Intraosseous cannulation has been most used in infants and young children, but power drill and spring-loaded devices that facilitate needle insertion through thick cortical bone have increased the use of this method in adults.
The procedure is faster and more successful on first attempts than central venous catheterizations Central Venous Catheterization A number of procedures are used to gain vascular access. Most patients’ needs for IV fluid and drugs can be met with a percutaneous peripheral venous catheter. If blind percutaneous placement... read more and can be done without interrupting cardiopulmonary resuscitation Cardiopulmonary Resuscitation (CPR) in Adults Cardiopulmonary resuscitation (CPR) is an organized, sequential response to cardiac arrest, including Recognition of absent breathing and circulation Basic life support with chest compressions... read more . Fluids reach the central circulation as quickly as with venous infusion. Any fluid or substance routinely given IV (including medication and blood products) may be given by intraosseous infusion.
(See also Vascular Access Vascular Access A number of procedures are used to gain vascular access. Most patients’ needs for IV fluid and drugs can be met with a percutaneous peripheral venous catheter. If blind percutaneous placement... read more .)
As a temporary alternative to venous catheterization when peripheral and central venous access are difficult, particularly in emergency situations (eg, shock Shock Shock is a state of organ hypoperfusion with resultant cellular dysfunction and death. Mechanisms may involve decreased circulating volume, decreased cardiac output, and vasodilation, sometimes... read more , cardiac arrest Cardiac Arrest Cardiac arrest is the cessation of cardiac mechanical activity resulting in the absence of circulating blood flow. Cardiac arrest stops blood from flowing to vital organs, depriving them of... read more )
Bone fracture or recent cannulation attempt; infused fluids will extravasate into soft tissues through the cortical defects
Injured inferior vena cava; use sites that drain into the superior vena cava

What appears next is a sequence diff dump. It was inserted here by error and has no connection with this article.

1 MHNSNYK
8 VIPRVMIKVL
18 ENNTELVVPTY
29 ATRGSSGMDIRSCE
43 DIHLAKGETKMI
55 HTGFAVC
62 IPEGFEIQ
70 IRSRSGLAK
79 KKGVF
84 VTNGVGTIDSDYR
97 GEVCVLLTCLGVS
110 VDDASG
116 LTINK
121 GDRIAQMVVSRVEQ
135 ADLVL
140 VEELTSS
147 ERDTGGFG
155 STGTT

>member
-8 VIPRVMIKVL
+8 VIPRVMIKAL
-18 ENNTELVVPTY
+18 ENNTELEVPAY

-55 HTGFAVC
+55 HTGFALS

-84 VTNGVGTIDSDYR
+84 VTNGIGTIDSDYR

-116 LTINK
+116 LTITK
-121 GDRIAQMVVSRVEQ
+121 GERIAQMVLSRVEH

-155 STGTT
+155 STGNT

Infection or burn at needle-insertion site
Osteoporosis Osteoporosis Osteoporosis is a progressive metabolic bone disease that decreases bone mineral density (bone mass per unit volume), with deterioration of bone structure. Skeletal weakness leads to fractures... read more and osteogenesis imperfecta Osteogenesis Imperfecta Osteogenesis imperfecta is a hereditary collagen disorder causing diffuse abnormal fragility of bone and is sometimes accompanied by sensorineural hearing loss, blue sclerae, dentinogenesis... read more ; bone is easily fractured during procedure
Complications are uncommon and include
Extravasation of fluid into soft tissues (poor control during insertion results in the needle either not entering the bone; exiting the opposite cortex; or creating a too-large, leaky hole in the cortex)
Infection ( osteomyelitis Osteomyelitis Osteomyelitis is inflammation and destruction of bone caused by bacteria, mycobacteria, or fungi. Common symptoms are localized bone pain and tenderness with constitutional symptoms (in acute... read more in < 2 to 3% of intraosseous cannulations)
Growth-plate damage has not been reported.
Antiseptic solution (eg, chlorhexidine, povidone-iodine, alcohol)
Towels (rolled up)
Intraosseous needles and sometimes insertion device
Syringes, 5 to 60 mL, based on anticipated need
Sterile saline, for flushes
Sterile gauze (eg, 10 cm × 10 cm squares)
IV connection tubing and fluids
Intraosseous needles have a stylet and usually an adjustable guard to control depth. Use a 25-mm long intraosseous needle for patients > 40 kg and a 15-mm long needle for patients < 40 kg. The needles may be available as part of a commercial kit with a powered insertion device similar to a cordless screwdriver/drill.
Optional equipment (if patient is conscious):
Local anesthetic (1% lidocaine without epinephrine, a 25- or 22-gauge needle, a 3- or 5-mL syringe)
Intramedullary anesthetic (2% lidocaine, preservative-free IV solution)